Tag Archives: Georgia Houses

Shotgun House, Fitzgerald

 

fitzgerald-ga-shotgun-house-photograph-copyright-brian-brown-vanishing-south-georgia-usa-2011

Though a small rental house for much of its existence, I recall John Henry Dorminy telling my grandmother it was one of the oldest houses standing in the city. It was demolished around 2015.

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Queen Anne House, Reidsville

reidsville ga folk victorian queen anne house photograph copyright brian brown vanishing south georgia usa 2011

This is an example of vernacular housing with strong Queen Anne features, common with rural builders.

reidsville ga folk victorian house photograph copyright brian brown vanishing south georgia usa 2011

Ludowici Tile House, Ludowici

ludowici ga tile roof house photograph copyright brian brown vanishing south georgia usa 2011

Ludowici was founded as a railroad stop (known as Four and a Half) in the 1840s; by 1850 it was known as Johnston Station, after landowner and businessman Allen Johnston. German entrepreneur William Ludowici built the “Dixie” plant of his Ludowici Celadon Company in Johnston Station in 1903, and in 1905 the town was renamed in his honor. Ludowici roofing tile is still manufactured and considered one of the finest such materials available, though it hasn’t originated in Long County in over a century. Just a handful of Ludowici tile roofs survive in the town so linked to their history, but several are well-maintained by owners. This home on Lincoln Sreet, architecturally one of the most interesting surviving, is in critical condition. (Update: As of 2015, this house has been demolished).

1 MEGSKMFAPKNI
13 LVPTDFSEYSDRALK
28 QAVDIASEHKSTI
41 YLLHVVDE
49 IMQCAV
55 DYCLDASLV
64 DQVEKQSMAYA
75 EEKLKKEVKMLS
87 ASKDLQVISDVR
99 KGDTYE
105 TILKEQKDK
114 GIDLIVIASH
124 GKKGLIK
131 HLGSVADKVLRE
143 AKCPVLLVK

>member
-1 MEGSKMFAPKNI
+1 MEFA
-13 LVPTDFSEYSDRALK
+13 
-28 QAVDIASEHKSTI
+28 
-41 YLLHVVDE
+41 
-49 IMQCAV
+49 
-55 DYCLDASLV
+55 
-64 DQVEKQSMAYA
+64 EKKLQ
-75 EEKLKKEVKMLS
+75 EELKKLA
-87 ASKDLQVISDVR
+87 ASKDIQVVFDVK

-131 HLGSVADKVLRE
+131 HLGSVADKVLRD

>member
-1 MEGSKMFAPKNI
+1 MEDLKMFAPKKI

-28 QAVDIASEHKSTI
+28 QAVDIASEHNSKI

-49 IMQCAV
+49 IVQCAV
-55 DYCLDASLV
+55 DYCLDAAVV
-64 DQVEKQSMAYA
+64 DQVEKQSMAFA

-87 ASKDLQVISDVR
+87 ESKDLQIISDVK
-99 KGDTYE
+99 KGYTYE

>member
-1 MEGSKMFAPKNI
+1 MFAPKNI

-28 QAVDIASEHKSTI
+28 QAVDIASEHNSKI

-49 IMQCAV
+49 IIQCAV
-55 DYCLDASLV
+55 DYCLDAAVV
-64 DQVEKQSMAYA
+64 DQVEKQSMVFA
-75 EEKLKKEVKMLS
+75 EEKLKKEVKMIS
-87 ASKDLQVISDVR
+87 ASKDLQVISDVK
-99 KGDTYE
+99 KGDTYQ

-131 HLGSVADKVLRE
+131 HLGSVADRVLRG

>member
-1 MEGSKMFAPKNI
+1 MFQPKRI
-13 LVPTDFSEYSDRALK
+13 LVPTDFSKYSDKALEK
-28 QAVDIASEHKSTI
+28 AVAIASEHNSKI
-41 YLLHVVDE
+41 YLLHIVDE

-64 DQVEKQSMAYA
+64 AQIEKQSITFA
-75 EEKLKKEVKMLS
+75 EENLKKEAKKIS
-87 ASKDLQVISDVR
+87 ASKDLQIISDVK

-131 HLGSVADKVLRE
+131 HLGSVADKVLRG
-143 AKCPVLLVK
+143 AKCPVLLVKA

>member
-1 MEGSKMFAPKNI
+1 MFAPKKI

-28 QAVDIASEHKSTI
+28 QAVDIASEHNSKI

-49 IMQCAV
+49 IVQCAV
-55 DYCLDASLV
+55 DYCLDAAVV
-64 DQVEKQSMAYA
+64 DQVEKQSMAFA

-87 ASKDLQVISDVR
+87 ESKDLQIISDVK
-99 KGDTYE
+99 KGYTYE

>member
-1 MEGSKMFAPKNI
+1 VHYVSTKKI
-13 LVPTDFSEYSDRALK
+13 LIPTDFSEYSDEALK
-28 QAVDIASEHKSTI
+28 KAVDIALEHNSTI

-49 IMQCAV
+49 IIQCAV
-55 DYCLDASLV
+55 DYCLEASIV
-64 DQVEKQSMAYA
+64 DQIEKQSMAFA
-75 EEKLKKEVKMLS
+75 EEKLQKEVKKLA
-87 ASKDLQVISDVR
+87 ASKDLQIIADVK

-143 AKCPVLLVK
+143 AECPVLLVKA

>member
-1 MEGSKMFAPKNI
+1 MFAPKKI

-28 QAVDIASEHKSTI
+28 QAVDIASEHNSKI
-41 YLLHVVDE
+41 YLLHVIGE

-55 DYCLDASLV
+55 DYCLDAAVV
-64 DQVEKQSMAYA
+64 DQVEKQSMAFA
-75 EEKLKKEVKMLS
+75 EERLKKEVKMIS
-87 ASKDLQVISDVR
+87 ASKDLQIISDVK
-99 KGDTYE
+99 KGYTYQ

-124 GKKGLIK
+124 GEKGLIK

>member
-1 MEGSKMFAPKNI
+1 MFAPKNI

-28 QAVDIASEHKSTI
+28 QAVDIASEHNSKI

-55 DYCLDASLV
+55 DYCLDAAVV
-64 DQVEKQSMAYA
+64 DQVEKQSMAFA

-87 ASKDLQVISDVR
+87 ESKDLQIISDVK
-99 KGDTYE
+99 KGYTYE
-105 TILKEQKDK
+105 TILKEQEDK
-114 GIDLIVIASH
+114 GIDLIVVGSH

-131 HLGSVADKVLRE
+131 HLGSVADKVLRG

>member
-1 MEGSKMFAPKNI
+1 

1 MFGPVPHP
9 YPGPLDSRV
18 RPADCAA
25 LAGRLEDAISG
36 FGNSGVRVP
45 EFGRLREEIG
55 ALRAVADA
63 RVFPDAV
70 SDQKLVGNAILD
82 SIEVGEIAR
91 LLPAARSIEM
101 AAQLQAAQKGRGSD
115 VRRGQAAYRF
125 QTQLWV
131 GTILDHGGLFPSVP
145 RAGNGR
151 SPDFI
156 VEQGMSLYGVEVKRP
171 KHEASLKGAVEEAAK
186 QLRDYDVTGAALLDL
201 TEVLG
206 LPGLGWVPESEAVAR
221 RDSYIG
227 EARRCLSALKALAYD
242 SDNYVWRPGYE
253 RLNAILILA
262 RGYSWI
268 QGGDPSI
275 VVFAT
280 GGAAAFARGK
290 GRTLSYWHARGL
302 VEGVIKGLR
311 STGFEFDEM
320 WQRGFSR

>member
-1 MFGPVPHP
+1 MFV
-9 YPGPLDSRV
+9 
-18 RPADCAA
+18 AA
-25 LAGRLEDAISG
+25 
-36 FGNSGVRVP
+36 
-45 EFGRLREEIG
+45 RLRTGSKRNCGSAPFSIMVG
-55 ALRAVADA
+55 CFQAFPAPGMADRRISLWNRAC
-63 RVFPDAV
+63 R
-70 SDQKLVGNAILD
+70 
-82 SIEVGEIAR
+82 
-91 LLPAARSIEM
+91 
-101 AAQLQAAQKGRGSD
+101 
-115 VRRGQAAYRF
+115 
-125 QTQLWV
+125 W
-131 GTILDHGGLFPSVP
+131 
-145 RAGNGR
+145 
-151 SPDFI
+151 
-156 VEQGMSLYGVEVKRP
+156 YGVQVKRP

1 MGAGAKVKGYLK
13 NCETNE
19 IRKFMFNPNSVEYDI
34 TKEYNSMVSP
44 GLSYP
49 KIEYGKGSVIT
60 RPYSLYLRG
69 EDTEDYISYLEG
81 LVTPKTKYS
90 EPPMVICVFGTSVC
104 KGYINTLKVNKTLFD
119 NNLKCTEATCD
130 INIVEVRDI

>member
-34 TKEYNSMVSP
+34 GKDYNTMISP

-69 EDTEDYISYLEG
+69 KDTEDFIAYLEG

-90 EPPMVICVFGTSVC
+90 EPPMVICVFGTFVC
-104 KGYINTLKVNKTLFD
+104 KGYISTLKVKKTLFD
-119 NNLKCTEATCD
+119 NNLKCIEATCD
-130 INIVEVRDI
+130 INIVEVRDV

Neoclassical Revival House, Hazlehurst

hazlehurst ga neoclassical revival house photograph copyright brian brown vanishing south georgia usa 2011

Durden House, Hazlehurst

hazlehurst ga durden house photograph copyright brian brown vanishing south georgia usa 2011

Bill Ringle writes that this was the home of his great-grandfather, Marcus Nathaniel Durden.

Queen Anne House, Nahunta

nahunta ga folk victorian house photograph copyright brian brown vanishing south georgia usa 2011

 

J. M. Johnson House, Kite

kite ga j m johnson  house photograph copyright brian brown vanishing south georgia usa 2011

This Queen Anne was the home of J. M. Johnson, a large landowner who built most of the commercial row in Kite. After his death, his daughter, Annie Mae Palmer, lived here until her death.  Later residents were the Sheppards and Garschagens.

Single-Pen Log House, Blackville

blackville ga single pen log house photograph copyright brian brown vanishing south georgia usa 2011

Tyler Colston writes that as of 2017, this building has collapsed and the lumber is being salvaged for reuse. He also notes: That wasn’t the original location of the cabin. All that land through there was the family’s land . I do know that the log building for the visitor center right off the interstate I-16) was another one of the family’s cabins… The family had a sawmill, grist mill, and did turpentine as well.

Neil Gillis House, Treutlen County

treutlen county ga neil gillis house photograph copyright brian brown vanishing south georgia usa 2011

Bill Ricks writes: This is called the Neil Gillis House on GA 86 at US 221. “Old Man” Neil is the “father of Treutlen County”, as his leadership in the General Assembly led to the creation of the county from Montgomery and Emanuel Counties. His son, “Mr. Jim” Gillis was responsible for the initial paving of most of the roads in Georgia, as he was on the highway board from the 1930s most of the years leading up to the early 70s when Jimmy Carter became governor. I-16, down the hill from this house is named the Jim Gillis Highway.